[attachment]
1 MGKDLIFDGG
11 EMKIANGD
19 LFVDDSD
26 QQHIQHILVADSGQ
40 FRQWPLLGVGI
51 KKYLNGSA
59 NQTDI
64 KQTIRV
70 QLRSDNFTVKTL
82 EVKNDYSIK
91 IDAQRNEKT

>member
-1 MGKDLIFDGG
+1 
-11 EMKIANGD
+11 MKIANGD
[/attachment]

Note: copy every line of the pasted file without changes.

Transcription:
1 MGKDLIFDGG
11 EMKIANGD
19 LFVDDSD
26 QQHIQHILVADSGQ
40 FRQWPLLGVGI
51 KKYLNGSA
59 NQTDI
64 KQTIRV
70 QLRSDNFTVKTL
82 EVKNDYSIK
91 IDAQRNEKT

>member
-1 MGKDLIFDGG
+1 
-11 EMKIANGD
+11 MKIANGD